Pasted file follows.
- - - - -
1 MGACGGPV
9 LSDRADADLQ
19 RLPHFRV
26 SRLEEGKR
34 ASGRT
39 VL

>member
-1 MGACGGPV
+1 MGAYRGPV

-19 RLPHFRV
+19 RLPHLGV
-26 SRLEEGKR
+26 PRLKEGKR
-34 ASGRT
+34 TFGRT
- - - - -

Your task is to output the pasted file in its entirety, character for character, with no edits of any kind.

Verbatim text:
1 MGACGGPV
9 LSDRADADLQ
19 RLPHFRV
26 SRLEEGKR
34 ASGRT
39 VL

>member
-1 MGACGGPV
+1 MGAYRGPV

-19 RLPHFRV
+19 RLPHLGV
-26 SRLEEGKR
+26 PRLKEGKR
-34 ASGRT
+34 TFGRT